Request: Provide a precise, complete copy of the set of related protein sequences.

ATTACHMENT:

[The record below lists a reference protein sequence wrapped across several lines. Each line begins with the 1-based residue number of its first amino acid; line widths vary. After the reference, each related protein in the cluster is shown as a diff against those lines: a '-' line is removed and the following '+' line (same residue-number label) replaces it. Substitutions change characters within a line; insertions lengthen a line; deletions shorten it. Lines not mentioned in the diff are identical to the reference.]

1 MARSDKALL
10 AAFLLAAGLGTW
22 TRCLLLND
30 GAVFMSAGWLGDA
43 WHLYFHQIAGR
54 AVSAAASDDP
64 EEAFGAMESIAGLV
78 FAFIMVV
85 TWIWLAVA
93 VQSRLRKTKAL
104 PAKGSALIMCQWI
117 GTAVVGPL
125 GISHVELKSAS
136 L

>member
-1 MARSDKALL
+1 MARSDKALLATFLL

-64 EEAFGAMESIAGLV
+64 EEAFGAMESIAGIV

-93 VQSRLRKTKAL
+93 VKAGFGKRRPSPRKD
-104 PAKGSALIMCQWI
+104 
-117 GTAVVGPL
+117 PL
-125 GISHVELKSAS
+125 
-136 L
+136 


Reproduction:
[The record below lists a reference protein sequence wrapped across several lines. Each line begins with the 1-based residue number of its first amino acid; line widths vary. After the reference, each related protein in the cluster is shown as a diff against those lines: a '-' line is removed and the following '+' line (same residue-number label) replaces it. Substitutions change characters within a line; insertions lengthen a line; deletions shorten it. Lines not mentioned in the diff are identical to the reference.]

1 MARSDKALL
10 AAFLLAAGLGTW
22 TRCLLLND
30 GAVFMSAGWLGDA
43 WHLYFHQIAGR
54 AVSAAASDDP
64 EEAFGAMESIAGLV
78 FAFIMVV
85 TWIWLAVA
93 VQSRLRKTKAL
104 PAKGSALIMCQWI
117 GTAVVGPL
125 GISHVELKSAS
136 L

>member
-1 MARSDKALL
+1 MARSDKALLATFLL

-64 EEAFGAMESIAGLV
+64 EEAFGAMESIAGIV

-93 VQSRLRKTKAL
+93 VKAGFGKRRPSPRKD
-104 PAKGSALIMCQWI
+104 
-117 GTAVVGPL
+117 PL
-125 GISHVELKSAS
+125 
-136 L
+136 